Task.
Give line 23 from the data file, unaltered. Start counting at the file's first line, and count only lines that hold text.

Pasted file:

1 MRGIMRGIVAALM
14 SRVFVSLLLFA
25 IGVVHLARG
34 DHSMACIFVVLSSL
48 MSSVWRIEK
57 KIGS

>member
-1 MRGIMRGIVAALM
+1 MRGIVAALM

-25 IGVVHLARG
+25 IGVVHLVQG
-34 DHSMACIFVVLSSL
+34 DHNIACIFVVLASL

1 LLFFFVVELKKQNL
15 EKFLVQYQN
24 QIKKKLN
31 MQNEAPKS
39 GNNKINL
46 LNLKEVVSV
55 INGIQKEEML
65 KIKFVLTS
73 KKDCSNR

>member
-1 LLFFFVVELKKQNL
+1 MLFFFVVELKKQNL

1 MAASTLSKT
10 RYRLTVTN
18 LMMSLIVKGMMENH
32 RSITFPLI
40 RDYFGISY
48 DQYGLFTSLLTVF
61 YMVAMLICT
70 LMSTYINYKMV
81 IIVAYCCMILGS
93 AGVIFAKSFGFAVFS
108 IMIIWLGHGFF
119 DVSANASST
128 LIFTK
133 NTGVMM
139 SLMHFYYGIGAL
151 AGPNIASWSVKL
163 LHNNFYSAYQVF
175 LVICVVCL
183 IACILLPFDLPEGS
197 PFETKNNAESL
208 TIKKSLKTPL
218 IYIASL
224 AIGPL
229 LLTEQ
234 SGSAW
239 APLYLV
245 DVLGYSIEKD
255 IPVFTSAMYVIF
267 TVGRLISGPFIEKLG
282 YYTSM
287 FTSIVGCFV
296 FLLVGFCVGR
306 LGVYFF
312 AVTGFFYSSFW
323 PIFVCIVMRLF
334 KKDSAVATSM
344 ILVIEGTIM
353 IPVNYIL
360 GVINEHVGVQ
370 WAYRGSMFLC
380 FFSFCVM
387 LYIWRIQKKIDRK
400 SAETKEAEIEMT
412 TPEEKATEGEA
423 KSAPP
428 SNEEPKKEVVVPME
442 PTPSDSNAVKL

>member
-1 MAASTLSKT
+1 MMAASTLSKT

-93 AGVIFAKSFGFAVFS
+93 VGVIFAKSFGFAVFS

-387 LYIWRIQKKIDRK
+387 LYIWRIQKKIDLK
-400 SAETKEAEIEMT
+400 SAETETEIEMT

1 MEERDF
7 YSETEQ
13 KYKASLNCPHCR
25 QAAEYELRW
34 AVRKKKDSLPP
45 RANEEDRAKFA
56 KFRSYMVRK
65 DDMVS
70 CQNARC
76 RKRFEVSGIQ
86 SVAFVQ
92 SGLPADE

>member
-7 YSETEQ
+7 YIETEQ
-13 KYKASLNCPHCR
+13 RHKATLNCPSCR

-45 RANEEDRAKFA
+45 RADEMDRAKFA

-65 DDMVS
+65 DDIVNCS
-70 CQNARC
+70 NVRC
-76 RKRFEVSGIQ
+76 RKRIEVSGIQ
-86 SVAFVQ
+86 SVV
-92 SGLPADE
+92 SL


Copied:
>member